York University. "Cardiac patients underserved globally due to lack of rehab programs, says researcher." ScienceDaily. ScienceDaily, 15 July 2014. <www.sciencedaily.com/releases/2014/07/140715142648.htm>.
York University. (2014, July 15). Cardiac patients underserved globally due to lack of rehab programs, says researcher. ScienceDaily. Retrieved July 29, 2014 from www.sciencedaily.com/releases/2014/07/140715142648.htm
York University. "Cardiac patients underserved globally due to lack of rehab programs, says researcher." ScienceDaily. www.sciencedaily.com/releases/2014/07/140715142648.htm (accessed July 29, 2014).

Share This




More Health & Medicine News

Tuesday, July 29, 2014

Featured Research

from universities, journals, and other organizations


Featured Videos

from AP, Reuters, AFP, and other news services

Deadly Ebola Virus Threatens West Africa

Deadly Ebola Virus Threatens West Africa

AP (July 28, 2014) West African nations and international health organizations are working to contain the largest Ebola outbreak in history. It's one of the deadliest diseases known to man, but the CDC says it's unlikely to spread in the U.S. (July 28) Video provided by AP
Powered by NewsLook.com
$15B Deal on Vets' Health Care Reached

$15B Deal on Vets' Health Care Reached

AP (July 28, 2014) A bipartisan deal to improve veterans health care would authorize at least $15 billion in emergency spending to fix a veterans program scandalized by long patient wait times and falsified records. (July 28) Video provided by AP
Powered by NewsLook.com
Two Americans Contract Ebola in Liberia

Two Americans Contract Ebola in Liberia

Reuters - US Online Video (July 28, 2014) Two American aid workers in Liberia test positive for Ebola while working to combat the deadliest outbreak of the virus ever. Linda So reports. Video provided by Reuters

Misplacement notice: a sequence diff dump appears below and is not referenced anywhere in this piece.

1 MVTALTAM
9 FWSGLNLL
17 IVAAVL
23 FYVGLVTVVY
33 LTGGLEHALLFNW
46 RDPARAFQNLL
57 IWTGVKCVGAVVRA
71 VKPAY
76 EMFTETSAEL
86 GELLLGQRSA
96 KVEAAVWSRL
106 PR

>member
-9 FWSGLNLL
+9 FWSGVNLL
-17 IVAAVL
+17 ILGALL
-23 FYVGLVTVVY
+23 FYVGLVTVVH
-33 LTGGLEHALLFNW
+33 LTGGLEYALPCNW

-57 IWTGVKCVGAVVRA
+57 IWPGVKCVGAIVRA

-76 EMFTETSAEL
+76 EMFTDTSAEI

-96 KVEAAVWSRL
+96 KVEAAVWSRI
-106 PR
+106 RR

Powered by NewsLook.com
Traditional African Dishes Teach Healthy Eating

Traditional African Dishes Teach Healthy Eating

AP (July 28, 2014) Classes are being offered nationwide to encourage African Americans to learn about cooking fresh foods based on traditional African cuisine. The program is trying to combat obesity, heart disease and other ailments often linked to diet. (July 28) Video provided by AP
Powered by NewsLook.com

Search ScienceDaily

Number of stories in archives: 140,361

Find with keyword(s):
Enter a keyword or phrase to search ScienceDaily for related topics and research stories.

Save/Print:
Share:

Breaking News:
from the past week

In Other News

... from NewsDaily.com

Science News

Health News

Environment News

Technology News



Save/Print:
Share:

Free Subscriptions


Get the latest science news with ScienceDaily's free email newsletters, updated daily and weekly. Or view hourly updated newsfeeds in your RSS reader:

Get Social & Mobile


Keep up to date with the latest news from ScienceDaily via social networks and mobile apps:

Have Feedback?


Tell us what you think of ScienceDaily -- we welcome both positive and negative comments. Have any problems using the site? Questions?
Mobile: iPhone Android Web
Follow: Facebook Twitter Google+
Subscribe: RSS Feeds Email Newsletters
Latest Headlines Health & Medicine Mind & Brain Space & Time Matter & Energy Computers & Math Plants & Animals Earth & Climate Fossils & Ruins